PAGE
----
The 2017-2018 NHL season will be the New York Islanders’ third and last season spent in Brooklyn’s Barclays Center arena. The team and the fans that give it its name (Long Islanders of course) never really felt at home in the red spaceship that Jay-Z built in the heart of Brownstone Brooklyn. This week the team announced that it had won a bid to build a brand new stadium in Belmont, Long Island adjacent to the race track that hosts the third race of the triple crown. The Islanders beat out MLS club NYCFC among others to claim the development rights. Andrew Cuomo was naturally on hand to celebrate the team’s “return home.”
Disclaimer: This is not a post celebrating the Islanders and their 10-mile journey just over the Queens/Nassau border. I could care less about the NHL, the Islanders or the joy their fans feel. Instead, I’d like to talk briefly about the negative impacts of building a new stadium in Long Island for transportation and the environment.
The Barclays Center, controversial in its own right, is perhaps the single most most transit accessible stadium in the country save for Madison Square Garden. The stadium rests on top of the Atlantic Avenue-Barclays Center subway station, which serves 9 subway lines and is adjacent to the Atlantic Terminal LIRR station. Although the stadium finds itself somewhat out of place at the confluence of some dense residential neighborhoods of three and four story buildings, its transit connections certainly make it a logical place for a venue that attracts thousands of people a night. Unlike stadiums plopped in low-density areas such as Citi Field and MetLife Stadium, surrounded by a sea of parking lots, which attract thousands of drivers, mass transit is the only option for accessing the Barclays Center.
It makes me happy to think about all of the Long Islanders that used to drive to hockey games at the Nassau Coliseum that must take the LIRR to and from the Barclays Center instead. Thousands of cars per game are likely taken off the road, which reduces carbon emissions, congestion around the former stadium and likely decreases instances of drunk driving. Forgive me if I have little sympathy for Long Islanders who were forced out of their cars and onto the train, where you can pregame legally on a commuter rail line that takes you from anywhere in Long Island directly to a brand new stadium in Brooklyn.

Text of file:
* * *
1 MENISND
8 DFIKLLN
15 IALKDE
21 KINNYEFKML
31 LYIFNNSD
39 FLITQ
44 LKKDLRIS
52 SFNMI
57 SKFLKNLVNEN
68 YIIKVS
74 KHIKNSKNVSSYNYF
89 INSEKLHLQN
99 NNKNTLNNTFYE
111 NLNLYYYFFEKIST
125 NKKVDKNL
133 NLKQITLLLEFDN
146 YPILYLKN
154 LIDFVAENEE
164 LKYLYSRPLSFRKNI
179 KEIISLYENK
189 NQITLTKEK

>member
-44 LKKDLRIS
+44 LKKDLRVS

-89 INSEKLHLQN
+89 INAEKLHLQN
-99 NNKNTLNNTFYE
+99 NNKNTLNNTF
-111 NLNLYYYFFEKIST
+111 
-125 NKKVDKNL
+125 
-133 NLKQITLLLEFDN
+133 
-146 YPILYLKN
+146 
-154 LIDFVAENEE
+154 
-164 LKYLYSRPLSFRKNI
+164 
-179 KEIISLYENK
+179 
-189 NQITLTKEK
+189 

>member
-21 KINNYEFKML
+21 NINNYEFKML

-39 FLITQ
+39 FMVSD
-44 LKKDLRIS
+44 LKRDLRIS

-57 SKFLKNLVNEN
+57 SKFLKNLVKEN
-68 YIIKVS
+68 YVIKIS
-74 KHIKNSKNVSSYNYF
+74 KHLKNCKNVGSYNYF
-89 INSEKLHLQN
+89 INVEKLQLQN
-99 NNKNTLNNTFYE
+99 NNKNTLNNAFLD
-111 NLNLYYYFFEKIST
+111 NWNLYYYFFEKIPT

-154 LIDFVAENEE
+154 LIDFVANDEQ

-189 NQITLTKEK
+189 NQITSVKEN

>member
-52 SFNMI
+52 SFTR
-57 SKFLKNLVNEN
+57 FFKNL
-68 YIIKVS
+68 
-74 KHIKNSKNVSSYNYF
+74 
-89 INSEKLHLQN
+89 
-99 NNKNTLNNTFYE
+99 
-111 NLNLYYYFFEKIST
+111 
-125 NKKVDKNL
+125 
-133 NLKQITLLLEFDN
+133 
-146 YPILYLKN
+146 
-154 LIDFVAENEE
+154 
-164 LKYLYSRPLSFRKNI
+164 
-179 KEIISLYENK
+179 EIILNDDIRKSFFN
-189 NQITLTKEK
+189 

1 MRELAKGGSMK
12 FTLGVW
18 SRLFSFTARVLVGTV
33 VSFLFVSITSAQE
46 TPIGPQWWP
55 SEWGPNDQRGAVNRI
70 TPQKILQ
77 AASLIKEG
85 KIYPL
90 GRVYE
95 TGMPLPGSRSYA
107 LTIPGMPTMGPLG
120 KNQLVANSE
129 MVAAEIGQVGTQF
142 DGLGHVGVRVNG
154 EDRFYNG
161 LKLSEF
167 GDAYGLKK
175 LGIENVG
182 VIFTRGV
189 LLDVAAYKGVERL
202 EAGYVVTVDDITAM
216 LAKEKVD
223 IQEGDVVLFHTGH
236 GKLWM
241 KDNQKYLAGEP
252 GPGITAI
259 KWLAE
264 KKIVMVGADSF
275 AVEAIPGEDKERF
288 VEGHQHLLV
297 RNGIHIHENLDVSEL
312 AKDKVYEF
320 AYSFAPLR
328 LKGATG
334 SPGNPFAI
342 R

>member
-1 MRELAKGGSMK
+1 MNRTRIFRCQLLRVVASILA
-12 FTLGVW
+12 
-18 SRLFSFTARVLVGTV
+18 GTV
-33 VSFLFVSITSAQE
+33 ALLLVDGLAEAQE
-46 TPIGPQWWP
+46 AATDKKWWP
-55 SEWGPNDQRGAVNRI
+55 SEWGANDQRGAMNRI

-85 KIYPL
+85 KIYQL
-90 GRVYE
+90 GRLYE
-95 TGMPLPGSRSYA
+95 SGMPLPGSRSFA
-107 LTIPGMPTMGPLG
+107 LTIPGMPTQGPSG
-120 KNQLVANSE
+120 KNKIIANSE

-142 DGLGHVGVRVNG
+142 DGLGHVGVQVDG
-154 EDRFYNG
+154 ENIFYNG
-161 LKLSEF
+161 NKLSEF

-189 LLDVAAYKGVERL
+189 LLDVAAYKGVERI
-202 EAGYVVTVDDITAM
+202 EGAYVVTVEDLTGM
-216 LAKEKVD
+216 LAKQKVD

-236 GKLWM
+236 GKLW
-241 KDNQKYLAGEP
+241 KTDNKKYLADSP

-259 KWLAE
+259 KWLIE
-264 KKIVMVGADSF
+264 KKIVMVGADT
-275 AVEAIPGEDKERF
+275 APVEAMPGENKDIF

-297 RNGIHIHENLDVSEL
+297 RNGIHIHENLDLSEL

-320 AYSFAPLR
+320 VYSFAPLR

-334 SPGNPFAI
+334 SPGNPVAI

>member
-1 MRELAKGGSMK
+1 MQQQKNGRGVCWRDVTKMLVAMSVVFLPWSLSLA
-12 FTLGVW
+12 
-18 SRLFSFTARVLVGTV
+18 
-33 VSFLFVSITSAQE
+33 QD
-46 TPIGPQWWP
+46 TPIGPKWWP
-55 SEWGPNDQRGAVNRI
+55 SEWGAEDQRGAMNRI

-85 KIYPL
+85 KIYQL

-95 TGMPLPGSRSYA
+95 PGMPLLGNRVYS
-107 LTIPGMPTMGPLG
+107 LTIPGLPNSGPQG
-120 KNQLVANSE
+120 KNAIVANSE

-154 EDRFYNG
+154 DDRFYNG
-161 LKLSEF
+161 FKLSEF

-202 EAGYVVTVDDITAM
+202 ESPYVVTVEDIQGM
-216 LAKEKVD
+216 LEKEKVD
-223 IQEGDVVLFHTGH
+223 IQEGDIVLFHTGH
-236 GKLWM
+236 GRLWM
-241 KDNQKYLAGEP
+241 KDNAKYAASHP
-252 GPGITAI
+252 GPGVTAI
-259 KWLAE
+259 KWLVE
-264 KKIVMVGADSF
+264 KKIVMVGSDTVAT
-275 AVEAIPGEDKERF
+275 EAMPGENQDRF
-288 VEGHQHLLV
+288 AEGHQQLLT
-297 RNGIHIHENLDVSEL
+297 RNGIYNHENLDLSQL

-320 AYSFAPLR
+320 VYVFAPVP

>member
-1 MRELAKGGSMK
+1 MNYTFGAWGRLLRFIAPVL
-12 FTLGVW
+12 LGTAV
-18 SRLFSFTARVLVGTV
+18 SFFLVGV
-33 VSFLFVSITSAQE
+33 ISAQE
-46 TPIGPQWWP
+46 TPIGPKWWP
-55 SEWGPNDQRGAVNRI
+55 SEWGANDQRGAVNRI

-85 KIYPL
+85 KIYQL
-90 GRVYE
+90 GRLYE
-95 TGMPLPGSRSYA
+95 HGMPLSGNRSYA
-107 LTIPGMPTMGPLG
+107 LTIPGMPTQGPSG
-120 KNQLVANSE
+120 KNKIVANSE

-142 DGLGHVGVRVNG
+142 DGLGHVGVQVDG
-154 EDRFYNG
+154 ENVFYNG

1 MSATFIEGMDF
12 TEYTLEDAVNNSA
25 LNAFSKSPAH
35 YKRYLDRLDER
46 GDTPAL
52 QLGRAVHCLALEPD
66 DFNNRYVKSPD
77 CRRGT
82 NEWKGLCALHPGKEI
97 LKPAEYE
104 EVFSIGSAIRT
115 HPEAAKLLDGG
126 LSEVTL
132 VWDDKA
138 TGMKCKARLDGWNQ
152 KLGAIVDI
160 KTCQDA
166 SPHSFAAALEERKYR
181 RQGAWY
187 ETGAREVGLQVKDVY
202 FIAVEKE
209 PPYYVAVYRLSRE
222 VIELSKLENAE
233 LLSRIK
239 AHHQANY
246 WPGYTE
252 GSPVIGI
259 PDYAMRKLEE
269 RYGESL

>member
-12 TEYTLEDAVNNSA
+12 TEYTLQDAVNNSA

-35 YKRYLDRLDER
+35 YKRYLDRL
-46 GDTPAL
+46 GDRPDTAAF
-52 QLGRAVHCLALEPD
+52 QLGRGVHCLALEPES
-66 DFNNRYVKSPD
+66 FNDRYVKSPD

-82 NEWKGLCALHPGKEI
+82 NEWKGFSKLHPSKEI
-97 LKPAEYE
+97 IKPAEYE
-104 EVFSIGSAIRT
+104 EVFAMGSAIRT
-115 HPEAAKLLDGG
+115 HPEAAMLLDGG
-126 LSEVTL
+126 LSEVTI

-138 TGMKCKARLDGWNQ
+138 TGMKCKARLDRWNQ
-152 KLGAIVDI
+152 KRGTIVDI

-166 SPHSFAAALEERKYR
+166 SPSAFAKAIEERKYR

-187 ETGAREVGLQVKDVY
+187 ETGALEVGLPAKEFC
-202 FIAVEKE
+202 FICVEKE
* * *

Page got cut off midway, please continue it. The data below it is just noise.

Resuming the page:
The New York Islanders’ new stadium will be at the heart of a mixed use commercial development in Western Long Island, (feet from the Queens border) which will include a mall and a hotel. Though the justification for this development may be described in terms of “economic development” or “identity,” to me it boils down to a rejection of mass transit and desire to continue embracing driving, a defining feature of the Long Island suburban experience. Transit accessibility in Belmont comes in the form of a single terminal stop, which spurs off of the LIRR mainline and has proved woefully inadequate in the past for crowds at the Belmont Stakes. As renderings of the new development show, there will be ample parking for the majority of people who will be driving to Islanders games now, rather than taking the train.
As Aaron Gordon of the Village Voice writes:
Currently, the LIRR is Belmont’s only rail connection. A one-stop spur off the Hempstead branch, the service only operates during Belmont meet dates and can only be reached via connection from points west: Jamaica, Atlantic Terminal, and Penn Station. So anyone coming to Belmont via Long Island — as one would expect most Islander fans would — has to go to Jamaica and switch to another train that will run express to Belmont. Not the least convenient experience in the world, but just enough to entice one to drive instead.
Indeed the Belmont LIRR station is not exactly adequate for dozens of hockey games and other events that attract thousands of visitors throughout the year. Further, as Gordon suggests, the public will likely be picking up the tab for increased LIRR service to the station. Even though this development claims to be privately financed, it is unlikely that the public will be completely off the hook as with other projects of this nature. Gordon continues:
…when the transit authority is turning to its budget reserves to fund subway crisis repairs and spends 17 percent of its budget to pay down debt, it’s worrisome to be handing three local sports ownership groups a blank check for full-time rail service to their door.
Governor Cuomo and Long Islanders alike are thrilled that the Islanders are returning home (though again I would argue they never really left). Brooklyn, which never embraced the team en masse, will shrug. Team and fan identity aside, this move represents a regression. A regression to car dependence, seas of parking lots and packed roads, which inevitably means more carbon emissions and less money for public transit.